article

How to
Sell Your
Agenda

Revel Gordon

I went to see Professor Martin Seligman present at the Sydney Opera House recently. The ‘father’ of positive psychology shared an anecdote that made me shake my head and smile. He described meeting the then US Army Chief of Staff, George Casey. Casey was concerned about the high psychological toll the wars in Iraq and Afghanistan were taking on the men and women under his command, and invited Seligman in to discuss the problem. Casey was so impressed with Seligman’s proposal that “he approved – no, ordered – the (US$31m) program, on the spot”.

At a stroke, Casey had committed 1,400 Staff Sergeants to be trained in positive psychology principles, which they would then teach to the rest of the army. He didn’t consult anyone else. He didn’t need to build a business case to present to a board or governance committee. He issued an order, and that was that.

How different things are in the corporate world. Effective business leaders need to skillfully build coalitions of stakeholders. They successfully navigate conflicting agendas and siloed ‘fiefdoms’ in order to get things done. It is here that the difference between IQ and EQ really becomes apparent. Time and again I see exceptionally intelligent executives get frustrated when they can’t get traction for the strategy that they have so carefully developed (and which, by any rational measure, is the optimal approach for the organisation). Unfortunately, the best plan in the world isn’t worth the Powerpoint deck it’s printed on if you can’t get key stakeholders on board.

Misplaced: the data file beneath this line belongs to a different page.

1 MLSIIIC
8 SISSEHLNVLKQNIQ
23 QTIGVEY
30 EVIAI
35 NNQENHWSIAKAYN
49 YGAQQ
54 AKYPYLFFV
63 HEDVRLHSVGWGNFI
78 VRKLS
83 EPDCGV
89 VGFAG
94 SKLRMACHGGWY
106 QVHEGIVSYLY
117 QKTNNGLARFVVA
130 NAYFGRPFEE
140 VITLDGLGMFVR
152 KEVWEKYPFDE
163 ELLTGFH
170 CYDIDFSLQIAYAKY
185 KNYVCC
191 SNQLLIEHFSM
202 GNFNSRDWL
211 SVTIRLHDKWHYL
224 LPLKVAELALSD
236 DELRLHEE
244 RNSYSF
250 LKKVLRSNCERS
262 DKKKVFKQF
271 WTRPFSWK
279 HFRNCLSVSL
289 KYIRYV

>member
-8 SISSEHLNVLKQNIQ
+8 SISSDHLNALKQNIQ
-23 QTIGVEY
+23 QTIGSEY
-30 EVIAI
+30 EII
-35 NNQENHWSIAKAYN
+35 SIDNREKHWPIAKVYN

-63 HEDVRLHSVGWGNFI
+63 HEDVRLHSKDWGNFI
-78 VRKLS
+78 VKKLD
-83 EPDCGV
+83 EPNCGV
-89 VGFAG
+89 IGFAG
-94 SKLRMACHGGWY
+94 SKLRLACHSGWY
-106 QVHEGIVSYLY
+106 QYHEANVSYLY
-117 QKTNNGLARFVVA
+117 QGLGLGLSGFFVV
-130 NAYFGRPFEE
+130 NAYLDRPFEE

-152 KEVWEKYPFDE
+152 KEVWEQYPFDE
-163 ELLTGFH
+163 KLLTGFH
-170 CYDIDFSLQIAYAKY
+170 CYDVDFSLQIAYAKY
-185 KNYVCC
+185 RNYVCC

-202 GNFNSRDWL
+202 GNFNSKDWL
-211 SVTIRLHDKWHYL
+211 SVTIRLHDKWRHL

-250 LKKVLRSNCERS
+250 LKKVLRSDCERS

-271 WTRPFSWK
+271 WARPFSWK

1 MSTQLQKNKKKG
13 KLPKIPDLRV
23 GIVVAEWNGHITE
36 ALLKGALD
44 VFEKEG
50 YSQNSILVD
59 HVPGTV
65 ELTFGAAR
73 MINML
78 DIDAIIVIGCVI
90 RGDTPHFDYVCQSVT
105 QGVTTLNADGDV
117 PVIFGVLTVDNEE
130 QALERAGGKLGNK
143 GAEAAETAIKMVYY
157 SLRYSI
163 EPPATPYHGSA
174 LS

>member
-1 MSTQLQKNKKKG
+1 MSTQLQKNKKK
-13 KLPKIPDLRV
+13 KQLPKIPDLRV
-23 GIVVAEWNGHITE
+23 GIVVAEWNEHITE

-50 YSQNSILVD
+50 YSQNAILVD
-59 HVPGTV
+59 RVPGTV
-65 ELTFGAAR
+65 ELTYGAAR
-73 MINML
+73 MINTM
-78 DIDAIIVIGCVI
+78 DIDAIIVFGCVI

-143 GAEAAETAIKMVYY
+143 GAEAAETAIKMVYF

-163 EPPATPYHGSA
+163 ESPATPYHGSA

This is where EQ comes in. While there are times when highly directive leadership approaches are appropriate, more often than not it is the deft exercise of ‘soft power’ that is critical to success.

So what is the key to getting others to buy in to your agenda? Self-concordance theory (SCT) provides a useful framework for considering this question. Developed by Sheldon & Elliott, SCT posits that people are more likely to actively engage (and stay engaged) with goals and actions that align with their personal values and drivers, and are less likely to engage when things are ‘forced’ upon them. The following diagram neatly summarises the concept.

External actions are things we are ‘required to do’ (even though we don’t really want to). Preparing tax returns falls into this category for most people. Introjected activities are ‘should dos’. When I woke up this morning at 5:30am and looked out into the cold and rain, my morning swim and run around Clovelly beach was something I knew I should do…but didn’t particularly want to. Both External and Introjected actions are (or feel) imposed upon us from the outside, and as a result, we tend not to fully buy into them.

By contrast, Identified actions (things we want to do) and Integrated actions (things we love to do), are aligned with our internal values, and so we are far more committed and passionate about them.